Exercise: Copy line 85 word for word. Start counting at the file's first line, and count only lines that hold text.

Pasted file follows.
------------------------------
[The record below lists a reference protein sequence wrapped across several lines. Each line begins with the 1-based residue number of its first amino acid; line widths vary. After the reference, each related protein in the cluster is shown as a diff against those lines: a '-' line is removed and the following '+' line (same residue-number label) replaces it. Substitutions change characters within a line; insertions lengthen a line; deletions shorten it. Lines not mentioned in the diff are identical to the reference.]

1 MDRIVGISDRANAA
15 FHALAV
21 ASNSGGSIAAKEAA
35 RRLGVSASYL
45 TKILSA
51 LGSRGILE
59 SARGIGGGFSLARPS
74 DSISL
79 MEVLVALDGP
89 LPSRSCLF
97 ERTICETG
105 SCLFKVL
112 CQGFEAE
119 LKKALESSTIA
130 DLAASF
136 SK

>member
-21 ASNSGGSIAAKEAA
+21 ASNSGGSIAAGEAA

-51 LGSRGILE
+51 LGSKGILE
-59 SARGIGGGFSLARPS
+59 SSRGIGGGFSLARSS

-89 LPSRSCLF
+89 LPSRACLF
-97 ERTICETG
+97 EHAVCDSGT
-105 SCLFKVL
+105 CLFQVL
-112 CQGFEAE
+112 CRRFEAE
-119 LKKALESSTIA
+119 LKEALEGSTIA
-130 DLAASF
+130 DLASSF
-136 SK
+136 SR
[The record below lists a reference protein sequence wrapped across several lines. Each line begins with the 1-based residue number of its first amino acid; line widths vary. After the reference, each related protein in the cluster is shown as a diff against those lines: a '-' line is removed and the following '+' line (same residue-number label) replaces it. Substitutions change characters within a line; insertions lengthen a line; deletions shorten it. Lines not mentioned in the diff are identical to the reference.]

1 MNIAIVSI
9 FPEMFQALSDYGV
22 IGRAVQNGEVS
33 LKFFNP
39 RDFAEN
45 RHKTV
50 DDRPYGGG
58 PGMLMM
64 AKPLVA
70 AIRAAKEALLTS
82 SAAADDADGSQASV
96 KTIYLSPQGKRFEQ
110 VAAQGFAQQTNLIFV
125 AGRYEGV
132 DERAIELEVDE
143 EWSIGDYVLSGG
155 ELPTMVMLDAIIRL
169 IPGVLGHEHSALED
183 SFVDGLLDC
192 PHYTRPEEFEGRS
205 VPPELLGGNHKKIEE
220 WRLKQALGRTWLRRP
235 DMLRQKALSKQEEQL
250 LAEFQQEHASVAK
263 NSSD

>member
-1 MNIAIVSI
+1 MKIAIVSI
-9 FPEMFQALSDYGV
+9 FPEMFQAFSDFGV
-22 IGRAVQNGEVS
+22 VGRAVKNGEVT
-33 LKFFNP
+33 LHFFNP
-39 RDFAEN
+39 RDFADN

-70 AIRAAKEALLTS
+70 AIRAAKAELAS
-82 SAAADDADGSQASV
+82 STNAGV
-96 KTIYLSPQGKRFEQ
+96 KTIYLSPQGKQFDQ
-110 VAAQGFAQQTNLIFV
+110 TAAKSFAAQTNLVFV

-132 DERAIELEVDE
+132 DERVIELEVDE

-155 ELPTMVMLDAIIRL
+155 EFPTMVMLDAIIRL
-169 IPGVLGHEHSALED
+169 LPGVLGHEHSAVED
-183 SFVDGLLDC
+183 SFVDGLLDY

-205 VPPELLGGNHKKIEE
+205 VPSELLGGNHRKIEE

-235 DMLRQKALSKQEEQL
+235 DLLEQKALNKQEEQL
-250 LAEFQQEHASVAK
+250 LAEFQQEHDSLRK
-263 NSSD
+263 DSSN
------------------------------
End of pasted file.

+132 DERVIELEVDE